Tomorrow, the sharp percussion of bullets will wake the woods at dawn’s redness. Hunting season: an annual ritual, no less than sowing seeds in the spring.
I’m the daughter of a hunter and grew up eating venison and quail, seeing birds plucked and bucks gutted in our suburban garage. To quite a few people, this may seem macabre, even obscene. And certainly, hunting season tends to upset quite a few people; deer are beautiful, a part of nature and shouldn’t be slain, goes the sentiment.
But some of these same folks won’t make the argument about a cow or a pig, something which I find striking. Of course, for most people, that slab of beef isn’t the curious black-eyed creature from the farm around the block; there’s no nearby slaughterhouse to drive the reality home. Meat is something preserved in crisp, clean packages in the refrigerator section, not the flesh of a once-living creature.
We even scrub the words free from their earthy taint: meat, not flesh. Beef, not cow. Poultry, not chicken. Pork, not pig. In the paragraph above, I almost wrote “abattoir” but decided against it; the dulcet tones of a foreign language scrub the slaughter from the word.
French aside, the cow or chicken or pig you’re eating is no different from the deer the hunter took — and they’ve probably had worse lives. A deer, after all, gets to live as a deer until it meets the bullet or the arrow — or the coyote’s tooth, the bare ribs of starvation, the scourge of blue tongue and other diseases. Nature doesn’t have a retirement program for deer; before the arrival of mankind, they were taken by wolves and mountain lions, the niche now filled by the coyote.
It’s a system forged in the very beginnings of the animated carbon chain: life feeds upon life. It has its own logic and, yes, its own fierce beauty.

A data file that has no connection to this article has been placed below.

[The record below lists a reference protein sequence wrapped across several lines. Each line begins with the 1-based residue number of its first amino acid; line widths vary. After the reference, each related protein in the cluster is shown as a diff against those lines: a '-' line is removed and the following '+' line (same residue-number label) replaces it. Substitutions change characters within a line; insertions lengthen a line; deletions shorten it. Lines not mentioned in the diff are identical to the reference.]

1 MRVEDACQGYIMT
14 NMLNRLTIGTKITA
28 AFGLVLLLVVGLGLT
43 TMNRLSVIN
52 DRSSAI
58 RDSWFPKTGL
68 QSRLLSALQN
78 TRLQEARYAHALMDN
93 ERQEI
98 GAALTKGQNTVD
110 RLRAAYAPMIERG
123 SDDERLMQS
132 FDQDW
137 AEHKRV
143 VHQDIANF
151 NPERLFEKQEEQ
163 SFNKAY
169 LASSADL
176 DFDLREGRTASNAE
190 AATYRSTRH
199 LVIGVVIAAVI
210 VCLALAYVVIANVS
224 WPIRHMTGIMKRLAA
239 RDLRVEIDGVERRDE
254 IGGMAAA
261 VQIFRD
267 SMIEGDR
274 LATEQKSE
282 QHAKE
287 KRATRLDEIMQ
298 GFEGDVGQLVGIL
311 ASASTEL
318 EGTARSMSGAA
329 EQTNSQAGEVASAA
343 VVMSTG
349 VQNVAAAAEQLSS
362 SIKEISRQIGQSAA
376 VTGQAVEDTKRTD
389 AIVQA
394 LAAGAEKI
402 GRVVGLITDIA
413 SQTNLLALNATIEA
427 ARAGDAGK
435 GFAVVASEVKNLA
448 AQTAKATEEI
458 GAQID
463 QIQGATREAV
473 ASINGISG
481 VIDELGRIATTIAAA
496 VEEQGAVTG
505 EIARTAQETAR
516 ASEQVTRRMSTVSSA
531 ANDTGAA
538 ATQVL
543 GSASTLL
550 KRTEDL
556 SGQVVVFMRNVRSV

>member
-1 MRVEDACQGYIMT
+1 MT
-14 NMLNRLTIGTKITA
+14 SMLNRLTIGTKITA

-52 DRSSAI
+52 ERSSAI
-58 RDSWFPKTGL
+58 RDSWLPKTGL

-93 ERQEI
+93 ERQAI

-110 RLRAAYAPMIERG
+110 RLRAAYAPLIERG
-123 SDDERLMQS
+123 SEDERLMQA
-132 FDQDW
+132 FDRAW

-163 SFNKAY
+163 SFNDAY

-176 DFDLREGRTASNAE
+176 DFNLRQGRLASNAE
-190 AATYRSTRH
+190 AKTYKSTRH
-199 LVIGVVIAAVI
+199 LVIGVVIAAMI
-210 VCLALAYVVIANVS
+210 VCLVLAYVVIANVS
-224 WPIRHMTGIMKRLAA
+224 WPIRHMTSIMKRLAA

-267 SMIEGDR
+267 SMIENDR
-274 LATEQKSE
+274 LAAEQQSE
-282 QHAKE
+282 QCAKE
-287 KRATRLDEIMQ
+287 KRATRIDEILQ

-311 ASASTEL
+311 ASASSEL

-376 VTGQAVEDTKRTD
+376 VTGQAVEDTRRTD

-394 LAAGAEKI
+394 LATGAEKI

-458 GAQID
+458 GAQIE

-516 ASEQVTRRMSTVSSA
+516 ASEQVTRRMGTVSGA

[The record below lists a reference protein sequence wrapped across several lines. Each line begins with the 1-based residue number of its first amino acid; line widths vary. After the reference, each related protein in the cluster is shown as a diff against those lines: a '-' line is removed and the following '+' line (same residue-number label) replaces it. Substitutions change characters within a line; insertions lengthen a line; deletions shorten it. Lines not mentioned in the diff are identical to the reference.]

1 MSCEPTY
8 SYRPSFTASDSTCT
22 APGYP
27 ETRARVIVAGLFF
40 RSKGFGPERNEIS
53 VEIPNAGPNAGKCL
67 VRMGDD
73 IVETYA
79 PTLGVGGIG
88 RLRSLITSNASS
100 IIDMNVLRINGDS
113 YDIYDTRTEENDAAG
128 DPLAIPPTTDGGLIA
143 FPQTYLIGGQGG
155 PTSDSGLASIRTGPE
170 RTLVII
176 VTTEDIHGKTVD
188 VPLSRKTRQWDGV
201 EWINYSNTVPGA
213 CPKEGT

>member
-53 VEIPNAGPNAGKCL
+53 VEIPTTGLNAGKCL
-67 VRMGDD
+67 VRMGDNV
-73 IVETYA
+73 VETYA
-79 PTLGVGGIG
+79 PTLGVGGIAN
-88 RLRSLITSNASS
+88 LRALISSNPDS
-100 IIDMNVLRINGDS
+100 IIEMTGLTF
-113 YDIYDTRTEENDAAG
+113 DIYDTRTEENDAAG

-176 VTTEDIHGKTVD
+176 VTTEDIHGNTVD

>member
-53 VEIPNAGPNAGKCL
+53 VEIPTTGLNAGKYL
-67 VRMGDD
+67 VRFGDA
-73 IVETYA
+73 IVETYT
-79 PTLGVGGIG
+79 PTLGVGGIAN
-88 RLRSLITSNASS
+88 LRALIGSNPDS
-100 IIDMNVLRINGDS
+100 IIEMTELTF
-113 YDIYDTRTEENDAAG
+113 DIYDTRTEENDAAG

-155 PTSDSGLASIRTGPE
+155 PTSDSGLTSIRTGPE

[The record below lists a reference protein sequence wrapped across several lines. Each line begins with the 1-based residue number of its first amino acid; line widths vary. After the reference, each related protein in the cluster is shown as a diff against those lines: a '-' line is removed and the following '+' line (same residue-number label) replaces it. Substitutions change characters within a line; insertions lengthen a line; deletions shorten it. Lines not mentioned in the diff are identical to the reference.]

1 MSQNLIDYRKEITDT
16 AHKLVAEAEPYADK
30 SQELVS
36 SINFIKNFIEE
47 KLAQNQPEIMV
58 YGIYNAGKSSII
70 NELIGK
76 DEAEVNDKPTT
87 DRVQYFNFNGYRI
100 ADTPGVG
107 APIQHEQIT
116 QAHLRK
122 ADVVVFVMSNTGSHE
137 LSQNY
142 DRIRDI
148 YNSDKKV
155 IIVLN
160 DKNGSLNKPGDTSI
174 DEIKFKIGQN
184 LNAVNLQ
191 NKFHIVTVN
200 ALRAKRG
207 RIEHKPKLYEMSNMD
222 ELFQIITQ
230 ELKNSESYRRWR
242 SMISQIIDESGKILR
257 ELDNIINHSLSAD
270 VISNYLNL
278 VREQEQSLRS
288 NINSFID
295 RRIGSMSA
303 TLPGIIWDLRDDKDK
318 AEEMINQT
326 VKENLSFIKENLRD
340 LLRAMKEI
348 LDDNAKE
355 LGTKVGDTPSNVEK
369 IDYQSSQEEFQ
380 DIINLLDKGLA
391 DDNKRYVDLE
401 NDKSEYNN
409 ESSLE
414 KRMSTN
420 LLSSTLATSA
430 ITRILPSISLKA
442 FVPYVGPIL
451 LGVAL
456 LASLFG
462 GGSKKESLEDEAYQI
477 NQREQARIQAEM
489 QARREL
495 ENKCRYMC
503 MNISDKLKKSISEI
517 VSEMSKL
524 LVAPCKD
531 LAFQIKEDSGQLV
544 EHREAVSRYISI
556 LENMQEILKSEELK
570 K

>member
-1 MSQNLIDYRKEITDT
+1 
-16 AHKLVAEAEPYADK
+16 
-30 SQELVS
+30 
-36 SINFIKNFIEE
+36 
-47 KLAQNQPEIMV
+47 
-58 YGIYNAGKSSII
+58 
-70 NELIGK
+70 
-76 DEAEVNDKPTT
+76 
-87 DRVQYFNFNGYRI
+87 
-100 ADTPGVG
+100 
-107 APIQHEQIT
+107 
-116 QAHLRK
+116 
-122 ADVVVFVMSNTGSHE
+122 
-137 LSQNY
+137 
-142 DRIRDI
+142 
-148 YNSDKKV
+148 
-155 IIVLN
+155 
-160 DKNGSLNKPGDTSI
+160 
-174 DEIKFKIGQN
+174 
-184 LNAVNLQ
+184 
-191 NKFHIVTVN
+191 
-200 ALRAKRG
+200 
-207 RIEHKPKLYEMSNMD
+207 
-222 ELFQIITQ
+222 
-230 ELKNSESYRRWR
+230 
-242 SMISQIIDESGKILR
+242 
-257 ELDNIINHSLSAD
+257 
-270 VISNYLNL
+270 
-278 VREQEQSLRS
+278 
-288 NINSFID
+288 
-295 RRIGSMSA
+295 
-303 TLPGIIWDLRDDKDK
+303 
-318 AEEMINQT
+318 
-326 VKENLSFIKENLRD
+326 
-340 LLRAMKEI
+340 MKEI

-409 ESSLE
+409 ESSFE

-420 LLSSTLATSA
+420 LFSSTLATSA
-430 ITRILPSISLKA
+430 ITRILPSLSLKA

But predation disturbs people. The image of the Kingdom of Heaven in Christian thought is the lion laying down with the lamb — not to eat it, but to eat grass alongside it. In other words, there is no place for lions in heaven. The vision of nature there is “perfected,” scrubbed of its unclean associations of flesh. In New Age thought, humans will eventually become beings who live only on light — in other words, plants.
But plants, too, are fierce. They live on each other: Spanish moss, vines, the holy mistletoe. They compete and drive each other from the light, albeit in slow motion. They strive and struggle, no less than animals. And when you pull a carrot from the ground to feast upon it, it’s no less dead than the quail plucked from the field.
People are aghast at the prospect of eating deer because they’re “beautiful.” But if we cannot see the beauty in a pig — an animal of keen intelligence — is that the fault of the pig? We do not eat cats, dogs or horses in our culture because they’re seen as pets, beautiful or “cute,” and possessing other uses. But cows were trained in the old days to pull carts and plows, to come when they are called, to provide milk, and are no less intelligent than horses for the most part. Cats kill mice, but so do snakes — who were kept for that purpose in places such as Lithuania in ancient times.
I’m not suggesting that we turn our cats into sandwiches, or that we should gnaw on the bones of any creature that takes our fancy. However, we should recognize all creatures’ beauty, value and being, whether or not it’s useful to us. This doesn’t mean we shouldn’t hunt, slaughter and eat them — we are as much a part of the carbon-based predation-chain as they are, as any hungry tiger could tell you — but rather, we should do so in a respectful way.
A deer is not more worthy, spiritual and noble than a pig. A carrot is not less worthy of life than a rabbit, or even the germs that riddle the body. There is no simple good and no simple evil, but a shining net of complexity where life feeds on life, death feeds the soil and the soil creates life anew.